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• Elevación (Lift) - See Adorno, Amague, Caricias, Carpa, Castigada, Chiche, Conclusion, Contrapaso, Cuartas, Cuatro, Cucharita, Dibujo, Elevacion, Entrada, Fanfarron, Firulete, Frappé, Friccion, Gancho, Golpes, Latigo, Patada, Pausa, Picados, Punteo, Resolution, Ronde, Sacada, Salida, Saltito, Sandwiche, Sanguchito, Stork, Toque and Truco.
• Elevadas - Dancing without keeping the feet on the floor. This was the style before the turn of century when tango was danced on dirt surfaces in the patios of tenements, low-class taverns, and on the cobble stone streets. Once tango went uptown enough to actually be danced on floors (wood, tile, or marble) the dancers fell in love with the floor, thus we now refer to 'caressing the floor'. Characteristic of canyengue or orillero-style tango. See Caminada, Caminar, Contra Body Movement, Contra Body Movement Position, Corridata, Cross System, Entregarme, Giro, Junta, Lento, Liso, Marcar, Mira, Otra Vez, Parallel System, Paso, Pisar, Puente, Seguirv and Suave.
• El Rengo (The Lame) - A variation of Encadenada in Gold Milonga.
• Emboscada (Ambush) - A variation of Enganche in Gold Tango.
• Embutido (Inlaying, Filler) - A variation of Vueltecita in Silver Milonga. A foot swinging behind other foot after an Enrosque.
• Empujada (Pushed) - Key Pattern 7 in Bronze Milonga. Some key techniques is that the empujada is a push, not a cuna. So no rocking. The salida is a inside salida that helps direct the woman’s leg into a cross. The knees cross, not the ankles. The man should stay close to the woman so she cannot step outside him. This is a crab walk, not a lock step. See Empujada Girada, Contra Empujada, Doble Empujada, and Empujadita/Pisada.
• Empujada Girada (Turning Pushed) - A variation of Empujada Bronze Milonga. The start is similar to
Empujada, but only one Empujada is performed in a left circle motion followed by a man’s back step in a left circle motion. See Empujada, Contra Empujada, Doble Empujada, and Empujadita/Pisada.
• Empujadita/Pisada (Small Thrust/Tread) - A variation of La Caida in Bronze Milonga. Salida Cruzada into a single Empujadita followed by an Ocho. Second part is the Pisada, which is a Salida and Return, Promendade and Return, and the Fallaway and Return. See Empujada, Empujada Girada, Contra Empujada and Doble Empujada.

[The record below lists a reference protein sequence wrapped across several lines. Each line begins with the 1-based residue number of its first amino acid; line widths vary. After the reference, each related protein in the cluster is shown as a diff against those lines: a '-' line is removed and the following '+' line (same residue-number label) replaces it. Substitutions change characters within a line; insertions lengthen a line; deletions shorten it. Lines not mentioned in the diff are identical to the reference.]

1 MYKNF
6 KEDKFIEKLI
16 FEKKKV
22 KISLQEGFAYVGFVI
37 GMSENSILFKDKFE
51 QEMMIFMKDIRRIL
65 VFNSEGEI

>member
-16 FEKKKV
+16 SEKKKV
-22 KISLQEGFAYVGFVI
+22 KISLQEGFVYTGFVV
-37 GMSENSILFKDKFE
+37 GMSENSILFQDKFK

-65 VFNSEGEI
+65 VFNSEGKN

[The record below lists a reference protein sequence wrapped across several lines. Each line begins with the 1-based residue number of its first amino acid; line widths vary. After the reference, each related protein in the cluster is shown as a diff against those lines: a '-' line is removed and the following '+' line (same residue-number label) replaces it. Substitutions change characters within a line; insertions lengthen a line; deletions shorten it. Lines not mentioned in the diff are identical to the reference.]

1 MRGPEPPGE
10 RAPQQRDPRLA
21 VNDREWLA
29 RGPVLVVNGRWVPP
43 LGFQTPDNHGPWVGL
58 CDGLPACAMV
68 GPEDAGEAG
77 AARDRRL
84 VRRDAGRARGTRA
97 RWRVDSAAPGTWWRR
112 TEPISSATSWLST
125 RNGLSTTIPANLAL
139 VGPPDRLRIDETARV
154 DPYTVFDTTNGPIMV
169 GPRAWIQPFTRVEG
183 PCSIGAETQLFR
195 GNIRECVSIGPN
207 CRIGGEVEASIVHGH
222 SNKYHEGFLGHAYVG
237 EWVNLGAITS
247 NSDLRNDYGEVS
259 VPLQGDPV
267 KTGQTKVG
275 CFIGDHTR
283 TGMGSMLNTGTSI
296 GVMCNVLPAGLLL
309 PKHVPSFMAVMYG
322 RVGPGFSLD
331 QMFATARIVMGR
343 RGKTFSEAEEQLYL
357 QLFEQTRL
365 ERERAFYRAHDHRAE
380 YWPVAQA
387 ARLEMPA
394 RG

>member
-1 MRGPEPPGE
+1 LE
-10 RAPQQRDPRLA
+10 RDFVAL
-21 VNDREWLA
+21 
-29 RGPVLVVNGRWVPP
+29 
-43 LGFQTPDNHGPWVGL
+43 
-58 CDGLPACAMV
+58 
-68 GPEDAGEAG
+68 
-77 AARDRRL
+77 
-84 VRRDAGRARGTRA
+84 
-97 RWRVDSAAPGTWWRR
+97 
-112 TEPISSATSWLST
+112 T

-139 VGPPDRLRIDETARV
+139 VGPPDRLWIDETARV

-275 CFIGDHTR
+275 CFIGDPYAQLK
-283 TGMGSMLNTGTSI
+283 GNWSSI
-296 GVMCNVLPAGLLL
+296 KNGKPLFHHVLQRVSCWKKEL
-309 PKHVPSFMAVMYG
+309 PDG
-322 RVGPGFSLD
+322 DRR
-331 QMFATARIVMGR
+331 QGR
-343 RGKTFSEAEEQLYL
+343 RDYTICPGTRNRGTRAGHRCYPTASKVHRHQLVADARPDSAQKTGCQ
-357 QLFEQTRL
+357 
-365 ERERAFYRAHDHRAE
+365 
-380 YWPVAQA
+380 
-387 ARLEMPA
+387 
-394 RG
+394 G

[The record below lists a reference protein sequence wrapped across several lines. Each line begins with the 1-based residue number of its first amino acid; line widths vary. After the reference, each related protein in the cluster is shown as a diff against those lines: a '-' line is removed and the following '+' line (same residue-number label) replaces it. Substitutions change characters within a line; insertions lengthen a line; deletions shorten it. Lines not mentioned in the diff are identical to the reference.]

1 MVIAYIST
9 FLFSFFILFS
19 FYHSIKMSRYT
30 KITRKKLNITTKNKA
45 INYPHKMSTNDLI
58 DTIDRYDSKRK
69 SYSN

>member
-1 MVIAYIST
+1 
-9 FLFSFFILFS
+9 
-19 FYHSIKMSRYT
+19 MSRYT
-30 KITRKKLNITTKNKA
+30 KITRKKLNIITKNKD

• Encadenada (Seesaw) - Key Pattern 5 in Gold Milonga.
• Enclavado (Nestled) - A variation of Lanzamiento y Arrojada in Silver Milonga.
• Energy – Scientific Term Applied to Dance. One (of two) of the most fundamentals properties of our universe (mass is the other). Fundamentally, everything in the universe is either a mass or an energy. Without going into discussion of the many different forms of energy, dancers are mainly focused on kinetic energy. Kinetic energy is the energy in a moving object, such as a dancer moving or spinning, or an arm swinging. The heaver the object, the more energy it will take to start or stop it. Hence, heavier objects with more energy generate more momentum and take more centripetal force to start and stop. See Axis, Centripetal Force, Centrifugal Force, Lead/Follow, Momentum (Angular) and Momentum (Linear).
• Enganchada (Hooked) - A variation of Ocho Cortado in Silver Pecho.
• Enganche (Coupling, Hooking, Hook) - Key Pattern 6 in Gold Tango. Occurs when a partner wraps a leg around the other’s leg, or uses a foot to catch and hold the other’s foot or ankle.
• Engaño (Delusion) - A variation of Contra Barrida in Silver Tango.
• Enredadas (Entangled) - A variation of Gancho y Herrero Gold Tango.
• Enrosque (To Coil) - Key Pattern 8 in Silver Tango. While the woman dances a molinete, the man pivots on his supporting foot, hooking or coiling the working leg behind or around in front of the leg.
• Entrada Trasera (Rear Entry) - A variation Ocho Atrás in Silver Tango.
• Entrada (Entrance) - Occurs when a dancer steps forward or otherwise enters the space between their partners legs without displacement. Ive used this in relation to Sacada (foot place near woman’s foot losing weight), Entrada (foot placed in middle of woman’s feet), and Colgada (foot placed on foot that is receiving weight). See Techniques video, See Adorno, Amague, Caricias, Carpa, Castigada, Chiche, Conclusion, Contrapaso, Cuartas, Cuatro, Cucharita, Dibujo, Elevacion, Entrada, Fanfarron, Firulete, Frappé, Friccion, Gancho, Golpes, Latigo, Patada, Pausa, Picados, Punteo, Resolution, Ronde, Sacada, Salida, Saltito, Sandwiche, Sanguchito, Stork, Toque and Truco.
• Entrecortado (Faltering) - Key Pattern 2 in Gold Vals.
• Entrecruzada (Criss-Crossed) - A variation of Repisadas in Gold Milonga.
• Entregarme (Surrender) - To give oneself up to the man’s lead. See Caminada, Caminar, Contra Body Movement, Contra Body Movement Position, Corridata, Cross System, Elevadas, Giro, Junta, Lento, Liso, Marcar, Mira, Otra Vez, Parallel System, Paso, Pisar, Puente, Seguirv and Suave.
• Envoltura (Covering) - A variation of Giro Voleando in Gold Tango.
Escalera (Stairs) - A variation of Baldosa in Bronze Milonga.
• Escalone (Stagger) - A variation of Ocho Cruzado in Gold Milonga.
• Espejo y Ocho de Espalda (Mirroring & Eight of Back) - A variation of Ocho in Bronze Milonga. An “L” shaped move that consist of the woman performing back ochos moving sideways than backwards.
• Espalda (Shoulder) - See Brazos, Cintura, Cuerpo, Dedo, Pecho, Pie, Pierna, and Rodillas.
• Espiral (Spiral) - A variation of Baldosa in Bronze Milonga. A three step movement to right, than left, with a cross if the man twists enough. Can be done backwards with a back start with twinkles and syncopations.
• Estocada (Stab) - Form of a Cuartas (Poses) in Silver Tango.
Entregarme (Gave me up)
Estructura Cruzada (Cross Structure) - A variation of Básico Academico in Gold Pecho.
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